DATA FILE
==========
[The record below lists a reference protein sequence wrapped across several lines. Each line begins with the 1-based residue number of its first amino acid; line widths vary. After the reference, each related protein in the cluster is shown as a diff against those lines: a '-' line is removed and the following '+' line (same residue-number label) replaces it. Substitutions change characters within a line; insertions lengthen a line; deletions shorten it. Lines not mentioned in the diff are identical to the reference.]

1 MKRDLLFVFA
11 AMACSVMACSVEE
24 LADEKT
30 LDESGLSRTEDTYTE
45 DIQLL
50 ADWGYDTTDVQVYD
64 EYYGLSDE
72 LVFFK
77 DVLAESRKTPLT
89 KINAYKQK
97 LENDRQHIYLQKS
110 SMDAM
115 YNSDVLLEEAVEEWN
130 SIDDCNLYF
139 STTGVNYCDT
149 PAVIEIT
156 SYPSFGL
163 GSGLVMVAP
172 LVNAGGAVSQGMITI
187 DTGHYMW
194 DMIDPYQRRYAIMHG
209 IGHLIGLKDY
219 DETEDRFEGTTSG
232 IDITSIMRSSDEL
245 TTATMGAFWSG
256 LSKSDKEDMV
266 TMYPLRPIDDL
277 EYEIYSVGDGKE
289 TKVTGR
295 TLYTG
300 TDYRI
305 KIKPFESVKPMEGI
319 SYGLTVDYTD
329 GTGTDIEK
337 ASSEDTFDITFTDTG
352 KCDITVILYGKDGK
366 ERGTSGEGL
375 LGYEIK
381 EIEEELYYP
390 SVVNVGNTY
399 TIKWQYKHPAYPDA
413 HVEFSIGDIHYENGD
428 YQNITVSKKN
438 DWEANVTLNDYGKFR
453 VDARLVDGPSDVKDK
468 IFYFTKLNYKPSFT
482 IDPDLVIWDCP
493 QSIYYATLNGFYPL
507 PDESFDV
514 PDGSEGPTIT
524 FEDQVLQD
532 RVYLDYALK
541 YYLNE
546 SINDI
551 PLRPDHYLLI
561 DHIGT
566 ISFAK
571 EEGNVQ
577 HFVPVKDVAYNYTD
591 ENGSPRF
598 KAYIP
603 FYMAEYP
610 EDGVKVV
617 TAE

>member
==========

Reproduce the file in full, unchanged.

[The record below lists a reference protein sequence wrapped across several lines. Each line begins with the 1-based residue number of its first amino acid; line widths vary. After the reference, each related protein in the cluster is shown as a diff against those lines: a '-' line is removed and the following '+' line (same residue-number label) replaces it. Substitutions change characters within a line; insertions lengthen a line; deletions shorten it. Lines not mentioned in the diff are identical to the reference.]

1 MKRDLLFVFA
11 AMACSVMACSVEE
24 LADEKT
30 LDESGLSRTEDTYTE
45 DIQLL
50 ADWGYDTTDVQVYD
64 EYYGLSDE
72 LVFFK
77 DVLAESRKTPLT
89 KINAYKQK
97 LENDRQHIYLQKS
110 SMDAM
115 YNSDVLLEEAVEEWN
130 SIDDCNLYF
139 STTGVNYCDT
149 PAVIEIT
156 SYPSFGL
163 GSGLVMVAP
172 LVNAGGAVSQGMITI
187 DTGHYMW
194 DMIDPYQRRYAIMHG
209 IGHLIGLKDY
219 DETEDRFEGTTSG
232 IDITSIMRSSDEL
245 TTATMGAFWSG
256 LSKSDKEDMV
266 TMYPLRPIDDL
277 EYEIYSVGDGKE
289 TKVTGR
295 TLYTG
300 TDYRI
305 KIKPFESVKPMEGI
319 SYGLTVDYTD
329 GTGTDIEK
337 ASSEDTFDITFTDTG
352 KCDITVILYGKDGK
366 ERGTSGEGL
375 LGYEIK
381 EIEEELYYP
390 SVVNVGNTY
399 TIKWQYKHPAYPDA
413 HVEFSIGDIHYENGD
428 YQNITVSKKN
438 DWEANVTLNDYGKFR
453 VDARLVDGPSDVKDK
468 IFYFTKLNYKPSFT
482 IDPDLVIWDCP
493 QSIYYATLNGFYPL
507 PDESFDV
514 PDGSEGPTIT
524 FEDQVLQD
532 RVYLDYALK
541 YYLNE
546 SINDI
551 PLRPDHYLLI
561 DHIGT
566 ISFAK
571 EEGNVQ
577 HFVPVKDVAYNYTD
591 ENGSPRF
598 KAYIP
603 FYMAEYP
610 EDGVKVV
617 TAE

>member